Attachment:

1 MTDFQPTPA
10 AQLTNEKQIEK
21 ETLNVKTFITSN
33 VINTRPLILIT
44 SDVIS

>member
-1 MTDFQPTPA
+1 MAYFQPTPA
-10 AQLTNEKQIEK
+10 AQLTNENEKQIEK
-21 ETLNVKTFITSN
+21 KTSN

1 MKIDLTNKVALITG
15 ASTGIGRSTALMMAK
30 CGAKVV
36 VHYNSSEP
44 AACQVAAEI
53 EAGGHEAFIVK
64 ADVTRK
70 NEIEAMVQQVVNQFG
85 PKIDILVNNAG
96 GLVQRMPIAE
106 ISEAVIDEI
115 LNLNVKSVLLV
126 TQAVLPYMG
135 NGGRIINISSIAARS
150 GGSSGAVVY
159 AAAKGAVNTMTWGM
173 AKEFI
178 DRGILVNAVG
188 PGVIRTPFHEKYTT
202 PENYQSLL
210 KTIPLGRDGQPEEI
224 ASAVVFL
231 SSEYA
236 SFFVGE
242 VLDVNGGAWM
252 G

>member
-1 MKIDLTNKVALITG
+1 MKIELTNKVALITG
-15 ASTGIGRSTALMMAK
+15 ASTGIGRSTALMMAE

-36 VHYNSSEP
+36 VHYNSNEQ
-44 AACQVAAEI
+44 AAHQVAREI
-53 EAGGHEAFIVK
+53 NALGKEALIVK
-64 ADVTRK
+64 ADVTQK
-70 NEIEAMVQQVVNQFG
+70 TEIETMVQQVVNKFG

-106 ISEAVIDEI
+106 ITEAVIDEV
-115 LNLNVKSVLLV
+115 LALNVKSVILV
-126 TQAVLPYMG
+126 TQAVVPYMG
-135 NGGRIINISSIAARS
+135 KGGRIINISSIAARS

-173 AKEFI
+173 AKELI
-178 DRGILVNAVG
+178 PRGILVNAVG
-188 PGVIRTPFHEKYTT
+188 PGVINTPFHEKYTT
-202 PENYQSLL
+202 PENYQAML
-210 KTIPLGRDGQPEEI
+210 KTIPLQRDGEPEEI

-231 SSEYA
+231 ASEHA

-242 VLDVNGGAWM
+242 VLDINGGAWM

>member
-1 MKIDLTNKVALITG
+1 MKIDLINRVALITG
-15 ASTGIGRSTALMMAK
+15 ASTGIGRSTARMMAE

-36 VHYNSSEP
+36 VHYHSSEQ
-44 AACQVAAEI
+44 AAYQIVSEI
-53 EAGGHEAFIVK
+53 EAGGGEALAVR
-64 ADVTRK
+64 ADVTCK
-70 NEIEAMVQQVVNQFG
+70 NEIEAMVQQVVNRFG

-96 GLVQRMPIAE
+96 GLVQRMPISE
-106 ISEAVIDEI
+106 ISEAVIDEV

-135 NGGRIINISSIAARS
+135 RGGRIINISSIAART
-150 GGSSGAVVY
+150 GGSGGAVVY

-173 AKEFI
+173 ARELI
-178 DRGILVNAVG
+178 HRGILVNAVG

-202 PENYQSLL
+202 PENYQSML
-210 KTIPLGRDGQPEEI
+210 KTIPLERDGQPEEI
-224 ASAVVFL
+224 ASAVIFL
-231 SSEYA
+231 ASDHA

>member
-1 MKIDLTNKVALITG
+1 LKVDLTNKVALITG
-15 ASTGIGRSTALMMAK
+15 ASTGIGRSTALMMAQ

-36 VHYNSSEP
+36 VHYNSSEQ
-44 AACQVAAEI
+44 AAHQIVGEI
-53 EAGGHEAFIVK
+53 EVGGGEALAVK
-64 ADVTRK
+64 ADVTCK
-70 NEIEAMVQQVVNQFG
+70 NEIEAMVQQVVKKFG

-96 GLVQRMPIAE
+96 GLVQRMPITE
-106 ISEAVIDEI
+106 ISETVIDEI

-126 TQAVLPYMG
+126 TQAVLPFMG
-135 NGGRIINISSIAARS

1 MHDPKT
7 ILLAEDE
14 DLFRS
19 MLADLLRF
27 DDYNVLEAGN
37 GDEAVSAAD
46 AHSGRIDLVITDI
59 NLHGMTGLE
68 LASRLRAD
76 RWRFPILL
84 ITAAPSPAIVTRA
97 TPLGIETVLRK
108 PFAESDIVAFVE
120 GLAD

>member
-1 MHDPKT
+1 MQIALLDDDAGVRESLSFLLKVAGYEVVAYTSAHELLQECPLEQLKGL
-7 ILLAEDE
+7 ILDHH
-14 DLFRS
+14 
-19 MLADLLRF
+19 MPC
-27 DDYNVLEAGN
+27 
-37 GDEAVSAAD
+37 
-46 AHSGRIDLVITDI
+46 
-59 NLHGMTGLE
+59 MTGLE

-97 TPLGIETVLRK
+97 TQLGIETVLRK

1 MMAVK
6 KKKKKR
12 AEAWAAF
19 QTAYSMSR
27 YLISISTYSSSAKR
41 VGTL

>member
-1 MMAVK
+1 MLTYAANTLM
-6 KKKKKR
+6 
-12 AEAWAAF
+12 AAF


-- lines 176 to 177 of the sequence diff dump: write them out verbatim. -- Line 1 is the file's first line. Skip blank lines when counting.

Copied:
+6 
-12 AEAWAAF